With travel teasing to resume worldwide it may be time to tune up the skis, pull out the Topo maps and plan your next snow satiating adventure. Starting July this year, FinnAir will begin direct flights from Helsinki to New Chitose Airport, making Hokkaido a much more accessible destination for those coming from Europe. World renowned for its obscene amounts of powder snow and quirky cultural nuances, Japan should be high on the bucket list for anyone that hears the call of the mountains.
Colliding over the island prefecture of Hokkaido, tundra chilled jet streams are driven down from Siberia, gaining moisture as they swoop across the Sea of Japan – setting the scene for “snowmaggedon”. Flying directly into New Chitose International Airport, the mountain Mecca of Niseko is just 2 hours away.
Collectively known as Niseko United, four separate resorts wrap around Mt Annupuri, connected by a network of chairlifts and gondolas. To capture the essence of one – Niseko Annupuri – we sat down with resort representative Yasuhiro Maruyama. “This is the people’s mountain,” he explains, highlighting that because it is locally owned and operated the price point has been kept within the reaches of most travellers. As the quietest of the four, tradition remains intact through the family run lodgings and hot spring establishments that sprinkle the base area, ensuring that the spirit of Japan runs deep at Annupuri.
The slopes at the base are conducive to beginner and family learning, while the backcountry access from the top is some of the best in the region. At 1308 meters, Mt Annupuri sprawls in all directions, offering daily descents down different lines and aspects. Real time avalanche bulletins, topography and route maps as well as resort managed access gates make Niseko – quite possibly – Japan’s most easily enjoyed backcountry destination.
Another of the four is Niseko Village, a hybrid resort that seamlessly draws together luxury and family travel. In addition to the Green Leaf, the Ritz-Carlton also offers direct access to the slopes from the ski valet with a lift ticket vending machine available. Also, Hilton Hotel and Hinode Hills Hotel negate the need for shuttles and gear laden schlepping, and the wide open beginner and night ski areas make it suitable for all ages and levels. Within the resort bounds is an avalanche controlled backcountry gate in which the variation of slope angle and tree spacing would equally appeal to entry level off-pisters and seasoned shredders alike.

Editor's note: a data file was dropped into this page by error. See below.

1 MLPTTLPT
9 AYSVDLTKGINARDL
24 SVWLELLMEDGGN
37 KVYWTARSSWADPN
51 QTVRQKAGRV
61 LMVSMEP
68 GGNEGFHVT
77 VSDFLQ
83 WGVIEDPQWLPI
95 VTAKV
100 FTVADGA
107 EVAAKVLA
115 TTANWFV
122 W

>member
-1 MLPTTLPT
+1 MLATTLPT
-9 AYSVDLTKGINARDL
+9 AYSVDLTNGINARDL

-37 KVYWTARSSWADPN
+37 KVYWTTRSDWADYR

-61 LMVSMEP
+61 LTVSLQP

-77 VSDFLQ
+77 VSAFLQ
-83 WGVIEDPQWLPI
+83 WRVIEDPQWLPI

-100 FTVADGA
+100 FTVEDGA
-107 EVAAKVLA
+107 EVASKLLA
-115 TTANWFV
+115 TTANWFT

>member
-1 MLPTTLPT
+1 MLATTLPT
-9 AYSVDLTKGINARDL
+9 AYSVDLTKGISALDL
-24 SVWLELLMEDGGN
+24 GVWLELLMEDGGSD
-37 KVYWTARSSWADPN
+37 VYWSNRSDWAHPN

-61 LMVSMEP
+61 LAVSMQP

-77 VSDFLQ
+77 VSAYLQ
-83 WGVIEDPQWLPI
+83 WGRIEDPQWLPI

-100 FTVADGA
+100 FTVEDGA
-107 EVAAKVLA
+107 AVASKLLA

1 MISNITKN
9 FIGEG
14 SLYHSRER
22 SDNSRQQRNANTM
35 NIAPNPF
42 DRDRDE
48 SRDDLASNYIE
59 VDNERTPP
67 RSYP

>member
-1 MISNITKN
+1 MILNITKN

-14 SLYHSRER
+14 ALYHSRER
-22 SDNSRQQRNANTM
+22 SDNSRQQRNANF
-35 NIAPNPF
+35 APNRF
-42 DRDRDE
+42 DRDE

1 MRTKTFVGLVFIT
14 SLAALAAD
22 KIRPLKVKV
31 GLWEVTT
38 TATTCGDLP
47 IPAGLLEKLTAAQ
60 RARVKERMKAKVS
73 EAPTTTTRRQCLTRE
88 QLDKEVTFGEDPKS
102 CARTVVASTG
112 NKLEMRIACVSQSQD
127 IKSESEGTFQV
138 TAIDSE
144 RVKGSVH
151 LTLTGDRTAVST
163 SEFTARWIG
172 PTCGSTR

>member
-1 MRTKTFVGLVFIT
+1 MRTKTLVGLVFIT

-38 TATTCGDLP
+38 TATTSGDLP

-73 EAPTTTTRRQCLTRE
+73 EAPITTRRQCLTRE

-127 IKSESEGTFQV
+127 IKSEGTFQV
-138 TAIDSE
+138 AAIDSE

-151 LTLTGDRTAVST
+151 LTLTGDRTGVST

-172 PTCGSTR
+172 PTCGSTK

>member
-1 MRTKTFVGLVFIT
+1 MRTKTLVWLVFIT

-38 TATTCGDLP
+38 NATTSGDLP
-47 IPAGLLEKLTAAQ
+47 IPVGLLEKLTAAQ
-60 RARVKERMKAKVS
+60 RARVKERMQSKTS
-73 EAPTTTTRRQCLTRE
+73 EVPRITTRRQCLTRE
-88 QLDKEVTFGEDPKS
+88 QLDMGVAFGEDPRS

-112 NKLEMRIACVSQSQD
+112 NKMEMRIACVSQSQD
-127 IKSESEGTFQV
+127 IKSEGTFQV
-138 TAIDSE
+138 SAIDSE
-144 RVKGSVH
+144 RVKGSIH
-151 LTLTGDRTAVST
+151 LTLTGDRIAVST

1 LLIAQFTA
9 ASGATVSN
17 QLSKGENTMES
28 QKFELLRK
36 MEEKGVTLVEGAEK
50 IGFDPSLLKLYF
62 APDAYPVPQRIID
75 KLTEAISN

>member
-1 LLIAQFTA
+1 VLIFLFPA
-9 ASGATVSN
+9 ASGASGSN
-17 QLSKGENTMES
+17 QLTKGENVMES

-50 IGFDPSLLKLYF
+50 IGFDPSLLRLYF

Neighbouring Grand Hirafu is the largest and oldest of the Niseko United Resorts. Balancing slope side convenience whilst reflecting its historical ties, Hirafu homes the steepest in bounds terrain and most diverse on piste options. The base village is a hive of activity, with shops, restaurants and bars decorating the streets. Serving up “Jingisukan” – a delicacy of Hokkaido – is Niseko Sanroku Jingisukan, bursting with salivating smells as each mutton strip hits the hot plate. Around the corner Toshiro’s Bar beckons, boasting a lineup of Niseko distilled gins and whiskeys, and not skimping on the production value in the creation of elaborate cocktails and concoctions. A tour and taste at the Niseko Distillery coupled with a visit to Takahashi Farm, which is a charming farm full of character in central Niseko, further reveals the agricultural prowess and home grown business acumen of the region. Learning about the region’s agricultural ties and the opportunity to sample their produce provides a great insight into other aspects of the Niseko tourism industry other than snow sports.
With a Park Hyatt cradling the base area, a 10 person gondola and brand new heated leather 6 seater chairlift – Niseko Hanazono Resort is the epitome of a luxury snow destination. Consistent in quality and service, HANAZONO Tube Park and snow play area are steps away from the hotel entrance, while an in house ski school and guiding operation see that all guest expectations are exceeded. While the lower slopes suit the lower levels, the mid mountain provides the perfect opportunity to learn and harness your off piste skills through tree glades and playful features. The upper mountain boasts backcountry opportunities, the northerly aspect of which is conducive to the lightest and driest snow conditions of Niseko United. For those partial to mechanised backcountry adventures, the Hanazono owned Mt Weisshorn is a dedicated Cat Ski mountain to the north of the resort.
The Park Hyatt Niseko Hanazono is immaculate, with a full English speaking staff, plethora of dining options and designer retail outlets. The boxes are checked for all ages and interests, making Hanazono unparalleled for a luxury ski experience in Japan.
Anchored by bubble era hotels (such as The Westin) and stretched over three mountains, Rusutsu Resort is in a realm of its own. Quirky, charming and full of character, the slope variety is vast, while the neighbouring peak of Shiribetsu holds the region’s steepest (and possibly deepest) backcountry lines – accessible via helicopter with the Hokkaido Backcountry Club. Lunch in an igloo is a great way to switch gears, and the fairground themed hotel will capture the attention of anyone passing through.
No visit to Japan is complete without out sliding into a hot spring (such as Goshiki Onsen in Niseko) and the quaint, legacy village of Jozankei is so high in geothermal activity that the eco-minded Grand Blissen Hotel is mostly powered from it. Contrasting the simmering, atmosphere heavy public footpaths in the town centre, the hotel is modern and well appointed, with an excellent onsite restaurant.
With so many hot spots and ski resorts sprinkling the region – including the family friendly Sapporo Kokusai Ski Resort – you need not settle for one destination, especially given the ease of access between the various places of interest. Perhaps then, it should just be Hokkaido United.